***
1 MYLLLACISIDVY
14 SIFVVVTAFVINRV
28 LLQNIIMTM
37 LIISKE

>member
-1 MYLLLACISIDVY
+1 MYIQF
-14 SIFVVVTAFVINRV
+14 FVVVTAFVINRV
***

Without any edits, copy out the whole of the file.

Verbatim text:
1 MYLLLACISIDVY
14 SIFVVVTAFVINRV
28 LLQNIIMTM
37 LIISKE

>member
-1 MYLLLACISIDVY
+1 MYIQF
-14 SIFVVVTAFVINRV
+14 FVVVTAFVINRV